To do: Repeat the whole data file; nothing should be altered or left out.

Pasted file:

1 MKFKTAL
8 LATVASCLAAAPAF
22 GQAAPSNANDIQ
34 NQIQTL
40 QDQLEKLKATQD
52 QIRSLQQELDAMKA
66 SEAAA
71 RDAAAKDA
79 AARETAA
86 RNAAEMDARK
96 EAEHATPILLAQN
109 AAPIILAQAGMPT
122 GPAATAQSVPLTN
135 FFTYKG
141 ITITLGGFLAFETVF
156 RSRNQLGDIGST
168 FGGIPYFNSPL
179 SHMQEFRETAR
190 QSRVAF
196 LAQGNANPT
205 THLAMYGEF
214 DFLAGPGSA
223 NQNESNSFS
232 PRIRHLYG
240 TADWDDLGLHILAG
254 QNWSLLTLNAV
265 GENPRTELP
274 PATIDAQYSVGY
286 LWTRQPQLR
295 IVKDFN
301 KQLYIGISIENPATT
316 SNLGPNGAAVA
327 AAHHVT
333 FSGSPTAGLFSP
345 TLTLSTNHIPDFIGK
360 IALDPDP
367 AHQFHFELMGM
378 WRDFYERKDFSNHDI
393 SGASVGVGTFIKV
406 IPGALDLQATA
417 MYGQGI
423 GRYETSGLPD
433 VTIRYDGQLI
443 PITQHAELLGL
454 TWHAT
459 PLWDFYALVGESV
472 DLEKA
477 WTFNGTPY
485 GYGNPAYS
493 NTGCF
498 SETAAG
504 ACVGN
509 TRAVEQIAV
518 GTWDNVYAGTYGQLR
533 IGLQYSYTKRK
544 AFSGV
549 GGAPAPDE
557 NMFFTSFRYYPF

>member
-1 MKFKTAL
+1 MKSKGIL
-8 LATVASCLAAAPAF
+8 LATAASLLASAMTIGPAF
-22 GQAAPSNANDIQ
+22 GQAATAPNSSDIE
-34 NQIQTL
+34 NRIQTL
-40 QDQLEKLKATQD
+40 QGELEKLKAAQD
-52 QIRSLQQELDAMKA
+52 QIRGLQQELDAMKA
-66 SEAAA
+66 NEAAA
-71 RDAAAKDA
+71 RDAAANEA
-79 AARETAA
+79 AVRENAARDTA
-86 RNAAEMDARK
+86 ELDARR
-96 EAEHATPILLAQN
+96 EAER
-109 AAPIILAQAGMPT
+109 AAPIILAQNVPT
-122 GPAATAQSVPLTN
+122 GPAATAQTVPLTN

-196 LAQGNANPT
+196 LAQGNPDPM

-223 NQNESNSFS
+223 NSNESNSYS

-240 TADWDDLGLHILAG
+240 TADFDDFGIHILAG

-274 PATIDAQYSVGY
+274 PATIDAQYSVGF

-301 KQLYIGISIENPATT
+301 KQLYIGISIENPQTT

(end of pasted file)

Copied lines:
1 MKFKTAL
8 LATVASCLAAAPAF
22 GQAAPSNANDIQ
34 NQIQTL
40 QDQLEKLKATQD
52 QIRSLQQELDAMKA
66 SEAAA
71 RDAAAKDA
79 AARETAA
86 RNAAEMDARK
96 EAEHATPILLAQN
109 AAPIILAQAGMPT
122 GPAATAQSVPLTN
135 FFTYKG
141 ITITLGGFLAFETVF
156 RSRNQLGDIGST
168 FGGIPYFNSPL
179 SHMQEFRETAR
190 QSRVAF
196 LAQGNANPT
205 THLAMYGEF
214 DFLAGPGSA
223 NQNESNSFS
232 PRIRHLYG
240 TADWDDLGLHILAG
254 QNWSLLTLNAV
265 GENPRTELP
274 PATIDAQYSVGY
286 LWTRQPQLR
295 IVKDFN
301 KQLYIGISIENPATT
316 SNLGPNGAAVA
327 AAHHVT
333 FSGSPTAGLFSP
345 TLTLSTNHIPDFIGK
360 IALDPDP
367 AHQFHFELMGM
378 WRDFYERKDFSNHDI
393 SGASVGVGTFIKV
406 IPGALDLQATA
417 MYGQGI
423 GRYETSGLPD
433 VTIRYDGQLI
443 PITQHAELLGL
454 TWHAT
459 PLWDFYALVGESV
472 DLEKA
477 WTFNGTPY
485 GYGNPAYS
493 NTGCF
498 SETAAG
504 ACVGN
509 TRAVEQIAV
518 GTWDNVYAGTYGQLR
533 IGLQYSYTKRK
544 AFSGV
549 GGAPAPDE
557 NMFFTSFRYYPF

>member
-1 MKFKTAL
+1 MKSKGIL
-8 LATVASCLAAAPAF
+8 LATAASLLASAMTIGPAF
-22 GQAAPSNANDIQ
+22 GQAATAPNSSDIE
-34 NQIQTL
+34 NRIQTL
-40 QDQLEKLKATQD
+40 QGELEKLKAAQD
-52 QIRSLQQELDAMKA
+52 QIRGLQQELDAMKA
-66 SEAAA
+66 NEAAA
-71 RDAAAKDA
+71 RDAAANEA
-79 AARETAA
+79 AVRENAARDTA
-86 RNAAEMDARK
+86 ELDARR
-96 EAEHATPILLAQN
+96 EAER
-109 AAPIILAQAGMPT
+109 AAPIILAQNVPT
-122 GPAATAQSVPLTN
+122 GPAATAQTVPLTN

-196 LAQGNANPT
+196 LAQGNPDPM

-223 NQNESNSFS
+223 NSNESNSYS

-240 TADWDDLGLHILAG
+240 TADFDDFGIHILAG

-274 PATIDAQYSVGY
+274 PATIDAQYSVGF

-301 KQLYIGISIENPATT
+301 KQLYIGISIENPQTT